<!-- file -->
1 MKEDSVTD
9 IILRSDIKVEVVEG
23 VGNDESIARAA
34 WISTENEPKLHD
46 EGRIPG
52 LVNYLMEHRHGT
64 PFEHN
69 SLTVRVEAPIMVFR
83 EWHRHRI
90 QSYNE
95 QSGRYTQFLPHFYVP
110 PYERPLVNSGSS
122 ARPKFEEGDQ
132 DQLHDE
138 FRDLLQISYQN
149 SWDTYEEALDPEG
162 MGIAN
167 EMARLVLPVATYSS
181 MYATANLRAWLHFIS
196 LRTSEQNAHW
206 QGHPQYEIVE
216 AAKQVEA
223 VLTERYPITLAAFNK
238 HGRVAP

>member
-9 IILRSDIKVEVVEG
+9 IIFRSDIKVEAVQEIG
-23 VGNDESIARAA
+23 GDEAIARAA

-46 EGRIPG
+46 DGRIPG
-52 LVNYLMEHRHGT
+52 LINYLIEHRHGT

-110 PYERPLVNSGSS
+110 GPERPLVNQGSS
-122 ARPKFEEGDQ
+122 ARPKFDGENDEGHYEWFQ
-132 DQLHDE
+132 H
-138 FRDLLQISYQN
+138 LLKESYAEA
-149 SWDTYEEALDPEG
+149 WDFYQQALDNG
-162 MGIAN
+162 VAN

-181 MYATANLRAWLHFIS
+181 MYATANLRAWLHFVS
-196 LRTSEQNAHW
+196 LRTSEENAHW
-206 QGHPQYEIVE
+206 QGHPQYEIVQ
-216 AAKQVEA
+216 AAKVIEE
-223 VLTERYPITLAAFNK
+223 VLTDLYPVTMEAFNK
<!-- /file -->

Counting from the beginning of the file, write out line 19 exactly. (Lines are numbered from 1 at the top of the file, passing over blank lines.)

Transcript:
181 MYATANLRAWLHFIS